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Dr. Leslie Biesecker selected as 2019 president of ASHG

Dr. Leslie Biesecker talks with Dr. Eric Green, NHGRI director (left), and Dr. Dan Kastner, NHGRI scientific director. Dr. Biesecker, a long-time investigator with NHGRI, will become the 2019 president of the American Society of Human Genetics. Image Credit: Ernesto Del Aguila III, NHGRI.
Leslie Biescker

American Society of Human Genetics (ASHG) members have selected Leslie G. Biesecker, M.D., a clinical and molecular geneticist and long-time investigator with the National Human Genome Research Institute (NHGRI), as their new president-elect. In 2019, Dr. Biesecker will become president of ASHG, a professional membership organization for human genetics specialists worldwide. He will serve in his personal capacity.  

As the senior investigator and chief of NHGRI's Medical Genomics and Metabolic Genetics Branch, Dr. Biesecker leads a program focused on understanding the relationship of genomic variation to health and disease. In the past 20 years, he has studied rare disorders of development and overgrowth such as Pallister-Hall syndrome, McKusick-Kaufman syndrome and Proteus syndrome. He initiated ClinSeq®, a large-scale medical sequencing project aimed at understanding the contributions of rare variants to common disease. 

Dr. Biesecker was also a co-chair of the American College of Medical Genetics and Genomics Subcommittee on Incidental Findings. In that capacity, he coauthored ACMG's guidelines on incidental (or secondary) findings that are unrelated to the health issue that prompted the genomic sequencing but have medical consequences for the patient. These recommendations have changed the practice of genomic medicine.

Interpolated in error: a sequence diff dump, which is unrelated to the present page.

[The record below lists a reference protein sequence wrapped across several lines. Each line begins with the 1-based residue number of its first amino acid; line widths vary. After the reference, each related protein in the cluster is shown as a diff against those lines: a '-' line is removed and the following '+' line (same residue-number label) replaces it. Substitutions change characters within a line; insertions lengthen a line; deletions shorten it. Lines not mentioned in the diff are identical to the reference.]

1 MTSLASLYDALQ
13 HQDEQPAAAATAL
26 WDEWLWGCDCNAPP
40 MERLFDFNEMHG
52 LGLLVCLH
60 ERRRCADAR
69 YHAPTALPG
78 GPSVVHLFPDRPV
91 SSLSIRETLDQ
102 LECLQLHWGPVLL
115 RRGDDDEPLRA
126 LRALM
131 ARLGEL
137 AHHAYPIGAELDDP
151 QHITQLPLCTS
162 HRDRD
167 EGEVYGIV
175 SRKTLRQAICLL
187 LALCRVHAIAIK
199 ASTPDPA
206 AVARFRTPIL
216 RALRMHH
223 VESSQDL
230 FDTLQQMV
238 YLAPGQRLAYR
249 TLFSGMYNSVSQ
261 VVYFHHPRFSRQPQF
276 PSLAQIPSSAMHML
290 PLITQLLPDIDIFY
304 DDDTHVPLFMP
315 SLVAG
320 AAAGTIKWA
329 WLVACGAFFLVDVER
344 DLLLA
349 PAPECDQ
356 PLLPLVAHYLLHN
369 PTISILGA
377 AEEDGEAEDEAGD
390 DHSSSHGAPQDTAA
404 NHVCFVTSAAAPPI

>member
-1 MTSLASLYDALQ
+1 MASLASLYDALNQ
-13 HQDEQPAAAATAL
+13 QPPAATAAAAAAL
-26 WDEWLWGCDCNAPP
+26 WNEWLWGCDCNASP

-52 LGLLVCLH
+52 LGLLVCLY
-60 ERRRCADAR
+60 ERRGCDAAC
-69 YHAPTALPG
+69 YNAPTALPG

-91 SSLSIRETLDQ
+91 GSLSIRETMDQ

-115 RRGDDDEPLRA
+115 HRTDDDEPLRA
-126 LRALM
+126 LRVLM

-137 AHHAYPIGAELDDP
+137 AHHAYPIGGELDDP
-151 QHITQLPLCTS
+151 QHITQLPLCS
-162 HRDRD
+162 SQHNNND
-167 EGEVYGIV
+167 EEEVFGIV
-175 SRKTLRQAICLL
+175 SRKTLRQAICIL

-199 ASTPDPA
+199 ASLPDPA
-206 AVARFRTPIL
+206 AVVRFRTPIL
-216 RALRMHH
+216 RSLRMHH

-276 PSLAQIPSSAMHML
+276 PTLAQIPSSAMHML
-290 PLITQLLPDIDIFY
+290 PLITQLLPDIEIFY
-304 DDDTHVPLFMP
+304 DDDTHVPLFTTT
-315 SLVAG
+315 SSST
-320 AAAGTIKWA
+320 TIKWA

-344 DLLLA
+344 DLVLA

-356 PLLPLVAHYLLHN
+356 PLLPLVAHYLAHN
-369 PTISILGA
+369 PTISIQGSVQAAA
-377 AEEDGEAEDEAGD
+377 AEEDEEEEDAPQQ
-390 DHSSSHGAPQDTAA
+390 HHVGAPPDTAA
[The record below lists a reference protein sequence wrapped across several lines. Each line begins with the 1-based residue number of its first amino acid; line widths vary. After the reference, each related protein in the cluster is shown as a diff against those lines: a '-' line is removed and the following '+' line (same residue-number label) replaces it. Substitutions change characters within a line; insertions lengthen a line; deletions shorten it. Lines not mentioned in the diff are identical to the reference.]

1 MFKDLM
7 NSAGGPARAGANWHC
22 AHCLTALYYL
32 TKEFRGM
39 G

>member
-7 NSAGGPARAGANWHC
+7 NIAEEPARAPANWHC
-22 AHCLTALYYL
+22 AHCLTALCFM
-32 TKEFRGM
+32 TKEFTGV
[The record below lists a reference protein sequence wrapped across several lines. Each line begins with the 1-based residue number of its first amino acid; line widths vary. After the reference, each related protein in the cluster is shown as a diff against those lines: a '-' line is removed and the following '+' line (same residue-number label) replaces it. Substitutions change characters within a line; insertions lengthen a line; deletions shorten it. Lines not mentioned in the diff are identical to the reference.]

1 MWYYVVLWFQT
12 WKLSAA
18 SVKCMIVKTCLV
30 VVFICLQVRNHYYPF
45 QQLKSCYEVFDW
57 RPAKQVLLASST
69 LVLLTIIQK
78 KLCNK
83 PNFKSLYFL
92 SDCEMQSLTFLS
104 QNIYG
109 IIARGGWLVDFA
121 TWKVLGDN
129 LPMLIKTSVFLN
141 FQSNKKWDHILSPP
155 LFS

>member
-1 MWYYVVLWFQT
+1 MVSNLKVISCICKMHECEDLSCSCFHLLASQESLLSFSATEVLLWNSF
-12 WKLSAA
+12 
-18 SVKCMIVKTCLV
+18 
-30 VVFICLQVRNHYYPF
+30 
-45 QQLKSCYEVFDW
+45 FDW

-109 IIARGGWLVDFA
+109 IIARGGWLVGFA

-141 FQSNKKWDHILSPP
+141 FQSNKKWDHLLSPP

Dr. Biesecker joined NHGRI as a tenure-track investigator in 1993 and secured tenure as a senior investigator in 2001. Since 2002, he has directed NHGRI's Physician-Scientist Development Program and taught at the Johns Hopkins University Bloomberg School of Public Health. Before joining NHGRI, he served as the staff pediatrician at the People's Clinic and St. Louis Children's Hospital from 1986-1988.

After graduating with a bachelor's degree, with honors, in biochemistry from the University of California, Riverside, Dr. Biesecker received his medical degree from the University of Illinois College of Medicine in 1983. He did a pediatric residency at the University of Wisconsin from 1983-1986, followed by a genetics fellowship at the University of Michigan from 1988-1993.

Dr. Biesecker was elected to the National Academy of Medicine of the National Academy of Sciences in 2016. Among his many awards is the March of Dimes Pruzansky Award in 2014 for his research on rare diseases. He has received several NIH Director's awards, including one for developing the DNA testing brochure for the World Trade Center victim families in 2002, and for the HeLa Whole Genome Data Support Group in 2014.

Posted: November 15, 2017